Want a daily digest of the top DC news?

Get a daily digest of the most important stories affecting your hometown with the Axios DC newsletter.

Please enter a valid email.

Please enter a valid email.

Subscription failed
Thank you for subscribing!

Please enter a valid email.

Please enter a valid email.

Subscription failed
Thank you for subscribing!

Doctors from the lowest-ranked U.S. medical schools are three times as likely to prescribe opioids as those trained at Harvard, the top-ranked U.S. school, according to a new research paper.

Why it matters: The authors argue that doctor training is an overlooked driver of the American opiate epidemic.

Expand chart
Data: National Bureau of Economic Research; Chart: Andrew Witherspoon / Axios

In a paper published Monday with the National Bureau of Economic Research, Princeton economists Molly Schnell and Janet Currie find a "striking relationship" between the frequency of prescriptions and medical school attended: doctors trained at top-ranked medical schools like Harvard, Johns Hopkins, Penn, Stanford and Washington University in St. Louis "are less likely to write any opioid prescriptions," they write. And such doctors who do prescribe opiates do so at a lower rate than the typical MD.

How the study was done: The paper is based on a cross-referencing of prescription data from 2006 to 2014 and medical school rankings by U.S. News and World Report.

The authors considered the possibility that their study reflected a propensity of elite medical students to develop a conservative approach to prescribing opiates, rather than their education at these institutions. They also considered the possibility that doctors from less elite schools are systematically more likely to see more patients in need of opiates.

  • But the authors batted away the first point by showing that the difference in prescription rates between elite and lower-ranked schools has shrunk over time, even as the top schools have become more selective. They argue this shows a diffusion of good educational methods from top institutions to the rest.
  • If the difference in prescription rates were about the type of students at elite institutions, they said, the difference would have grown over time.
  • The study also finds the difference in prescription rates is maintained when you control for the doctor's speciality and place of practice.

The GP Problem: Another important finding was general practitioners accounted for 48% of opioid prescriptions, even though they were just 27% of the doctors studied.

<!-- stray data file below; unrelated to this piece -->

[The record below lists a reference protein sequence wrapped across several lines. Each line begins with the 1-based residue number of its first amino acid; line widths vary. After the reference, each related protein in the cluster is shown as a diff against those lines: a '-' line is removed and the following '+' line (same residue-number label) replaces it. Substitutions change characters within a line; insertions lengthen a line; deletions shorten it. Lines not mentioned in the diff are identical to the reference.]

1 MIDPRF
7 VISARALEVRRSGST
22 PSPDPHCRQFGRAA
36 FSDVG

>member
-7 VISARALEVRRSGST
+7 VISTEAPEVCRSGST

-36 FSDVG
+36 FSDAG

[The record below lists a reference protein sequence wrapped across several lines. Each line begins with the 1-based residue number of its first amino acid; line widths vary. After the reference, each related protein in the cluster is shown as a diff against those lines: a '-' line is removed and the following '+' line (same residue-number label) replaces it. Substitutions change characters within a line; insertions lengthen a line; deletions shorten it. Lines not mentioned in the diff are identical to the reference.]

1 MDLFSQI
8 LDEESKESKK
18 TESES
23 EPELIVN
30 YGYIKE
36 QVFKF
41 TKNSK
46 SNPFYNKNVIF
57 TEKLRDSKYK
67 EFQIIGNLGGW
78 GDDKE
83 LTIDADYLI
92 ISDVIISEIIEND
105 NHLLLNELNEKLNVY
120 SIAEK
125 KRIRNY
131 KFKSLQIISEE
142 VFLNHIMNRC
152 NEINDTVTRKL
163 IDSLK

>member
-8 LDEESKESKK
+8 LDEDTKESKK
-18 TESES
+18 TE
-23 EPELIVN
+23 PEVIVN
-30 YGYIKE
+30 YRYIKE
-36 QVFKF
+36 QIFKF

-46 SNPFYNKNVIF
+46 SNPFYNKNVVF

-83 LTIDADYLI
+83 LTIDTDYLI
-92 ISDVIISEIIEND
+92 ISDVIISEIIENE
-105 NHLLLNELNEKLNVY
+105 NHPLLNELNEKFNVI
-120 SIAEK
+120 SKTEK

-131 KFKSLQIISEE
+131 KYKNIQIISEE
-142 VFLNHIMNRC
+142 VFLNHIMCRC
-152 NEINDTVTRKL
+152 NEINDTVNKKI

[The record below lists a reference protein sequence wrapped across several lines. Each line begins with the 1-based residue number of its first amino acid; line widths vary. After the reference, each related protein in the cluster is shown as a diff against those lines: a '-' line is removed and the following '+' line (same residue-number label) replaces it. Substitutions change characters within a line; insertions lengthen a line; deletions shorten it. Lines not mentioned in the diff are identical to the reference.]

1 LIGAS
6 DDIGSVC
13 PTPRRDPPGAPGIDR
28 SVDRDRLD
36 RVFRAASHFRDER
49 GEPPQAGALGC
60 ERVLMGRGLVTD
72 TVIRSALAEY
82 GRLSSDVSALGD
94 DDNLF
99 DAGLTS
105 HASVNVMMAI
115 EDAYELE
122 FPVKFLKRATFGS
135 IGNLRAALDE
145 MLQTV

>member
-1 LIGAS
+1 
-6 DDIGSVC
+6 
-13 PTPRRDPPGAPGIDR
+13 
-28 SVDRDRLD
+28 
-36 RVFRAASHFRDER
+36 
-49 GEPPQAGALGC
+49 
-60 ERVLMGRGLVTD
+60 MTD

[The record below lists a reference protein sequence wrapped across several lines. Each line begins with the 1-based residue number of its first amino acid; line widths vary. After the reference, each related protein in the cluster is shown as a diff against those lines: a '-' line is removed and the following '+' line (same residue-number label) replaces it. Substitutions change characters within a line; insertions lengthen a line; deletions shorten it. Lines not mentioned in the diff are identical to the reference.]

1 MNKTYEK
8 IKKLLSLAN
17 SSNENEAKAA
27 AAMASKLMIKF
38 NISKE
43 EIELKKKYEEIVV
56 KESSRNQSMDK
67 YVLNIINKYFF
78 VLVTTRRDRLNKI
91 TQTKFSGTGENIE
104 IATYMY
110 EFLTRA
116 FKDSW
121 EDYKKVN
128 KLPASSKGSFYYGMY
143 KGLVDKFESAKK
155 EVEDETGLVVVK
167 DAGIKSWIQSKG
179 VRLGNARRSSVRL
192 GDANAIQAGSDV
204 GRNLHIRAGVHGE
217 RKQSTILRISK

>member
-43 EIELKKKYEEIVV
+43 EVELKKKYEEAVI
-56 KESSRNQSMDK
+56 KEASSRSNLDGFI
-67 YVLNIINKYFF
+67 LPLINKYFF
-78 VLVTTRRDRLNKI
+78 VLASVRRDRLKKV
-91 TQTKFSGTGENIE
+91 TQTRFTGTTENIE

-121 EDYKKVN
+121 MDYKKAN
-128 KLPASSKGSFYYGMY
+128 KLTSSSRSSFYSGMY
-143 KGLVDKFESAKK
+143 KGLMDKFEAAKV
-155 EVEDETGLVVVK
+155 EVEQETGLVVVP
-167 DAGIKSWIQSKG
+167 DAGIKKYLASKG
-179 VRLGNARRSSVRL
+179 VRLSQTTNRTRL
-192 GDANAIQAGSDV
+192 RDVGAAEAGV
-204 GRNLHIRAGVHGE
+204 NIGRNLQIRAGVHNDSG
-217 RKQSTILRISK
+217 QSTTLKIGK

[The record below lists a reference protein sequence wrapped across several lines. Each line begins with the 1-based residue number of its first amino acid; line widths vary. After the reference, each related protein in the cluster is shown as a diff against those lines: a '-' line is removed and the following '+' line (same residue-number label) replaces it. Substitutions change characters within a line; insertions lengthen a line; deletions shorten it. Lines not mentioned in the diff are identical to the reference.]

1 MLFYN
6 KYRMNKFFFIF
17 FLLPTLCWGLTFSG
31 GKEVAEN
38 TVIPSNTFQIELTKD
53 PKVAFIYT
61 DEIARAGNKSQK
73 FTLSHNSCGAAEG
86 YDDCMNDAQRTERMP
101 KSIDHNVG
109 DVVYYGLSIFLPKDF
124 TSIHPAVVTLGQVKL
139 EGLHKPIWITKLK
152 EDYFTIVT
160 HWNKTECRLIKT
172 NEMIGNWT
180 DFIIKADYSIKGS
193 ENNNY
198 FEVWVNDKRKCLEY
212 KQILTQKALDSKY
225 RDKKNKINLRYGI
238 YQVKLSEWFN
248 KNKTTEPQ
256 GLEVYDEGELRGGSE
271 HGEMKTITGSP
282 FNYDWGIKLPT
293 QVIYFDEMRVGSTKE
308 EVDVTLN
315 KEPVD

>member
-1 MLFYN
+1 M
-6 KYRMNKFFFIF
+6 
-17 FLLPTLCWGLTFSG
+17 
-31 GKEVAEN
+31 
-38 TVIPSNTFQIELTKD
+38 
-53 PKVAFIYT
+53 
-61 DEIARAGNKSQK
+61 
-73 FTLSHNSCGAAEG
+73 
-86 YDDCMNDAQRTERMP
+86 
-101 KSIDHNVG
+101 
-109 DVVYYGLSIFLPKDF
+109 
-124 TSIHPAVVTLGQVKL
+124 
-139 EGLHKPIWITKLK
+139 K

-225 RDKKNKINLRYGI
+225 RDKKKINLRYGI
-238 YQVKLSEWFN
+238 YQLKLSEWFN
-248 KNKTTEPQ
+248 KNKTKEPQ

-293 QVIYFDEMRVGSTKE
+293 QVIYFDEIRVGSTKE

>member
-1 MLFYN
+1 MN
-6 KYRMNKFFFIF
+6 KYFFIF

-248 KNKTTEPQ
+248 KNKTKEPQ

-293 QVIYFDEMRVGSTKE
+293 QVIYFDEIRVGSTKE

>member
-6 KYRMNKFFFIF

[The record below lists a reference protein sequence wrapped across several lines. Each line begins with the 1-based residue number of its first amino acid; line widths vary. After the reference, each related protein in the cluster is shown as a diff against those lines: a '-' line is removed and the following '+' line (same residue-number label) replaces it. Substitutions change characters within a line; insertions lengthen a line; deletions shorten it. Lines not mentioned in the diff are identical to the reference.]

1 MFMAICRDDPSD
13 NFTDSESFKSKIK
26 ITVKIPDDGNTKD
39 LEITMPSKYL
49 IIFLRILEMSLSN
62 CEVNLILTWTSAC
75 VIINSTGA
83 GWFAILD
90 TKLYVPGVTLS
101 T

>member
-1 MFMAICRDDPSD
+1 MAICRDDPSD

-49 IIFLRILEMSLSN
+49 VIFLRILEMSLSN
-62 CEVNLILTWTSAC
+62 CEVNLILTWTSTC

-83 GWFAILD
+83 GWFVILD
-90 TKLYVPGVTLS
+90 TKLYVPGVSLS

• General practitioners were less likely to be from elite schools, but when they were trained at Harvard, they averaged 180 opioid prescriptions a year; when they were from the lowest-ranked schools, they handed out an average of 550 opioid prescriptions a year.
  • "If all GPs prescribed like those from [Harvard], we would have had 56.5% fewer opioid prescriptions and 8.5% fewer deaths over the period 2006 to 2014," they wrote, making outreach to this type of doctor critical.

What should policymakers do: This paper argues that training matters, but it doesn't investigate what elite institutions are specifically doing to produce more restrained prescribers. That said, the authors point to data showing that the effect of a pedigree is lessened when the doctor — regardless of medical school — is in a practice requiring specialized pain management training. They argue this could be reason to require all MDs to take classes as well, and the Trump Administration's Chris Christie- led opiate commission recommended that such training be mandated.

Go deeper

Shooting at Michigan high school leaves 3 dead, 6 wounded

Screengrab: CBSN

Three people dead and six others are wounded after a shooting at a high school in Michigan according to the Oakland County Sheriff's Office.

Driving the news: The alleged shooter was a 15-year-old sophomore at Oxford High School and has been arrested, per police.

Fed signals it could yank economic support quicker as inflation sticks around

Federal Reserve chairman Jerome Powell testifies during a hearing before Senate Banking, Housing and Urban Affairs Committee today. Photo: Alex Wong/Getty Images

The Federal Reserve will consider pulling back economic support sooner "as the threat of persistently high inflation has grown," chair Jerome Powell said during a congressional hearing on Tuesday.

Why it matters: This is the biggest signal yet the Fed is backing away from its stance that soaring prices would be fleeting — a change that could shift its policies that underpin the economy.

Felix Salmon, author of Capital
Updated 4 hours ago - Economy & Business

Crypto meets the real world

Illustration: Megan Robinson/Axios

The two largest countries in the world seem intent on effectively banning their citizens from participating in crypto, which poses a serious threat to the crypto agenda.

Why it matters: The crypto world is global — but the real world is fragmented into nation-states, each of which claims control of what happens within its borders.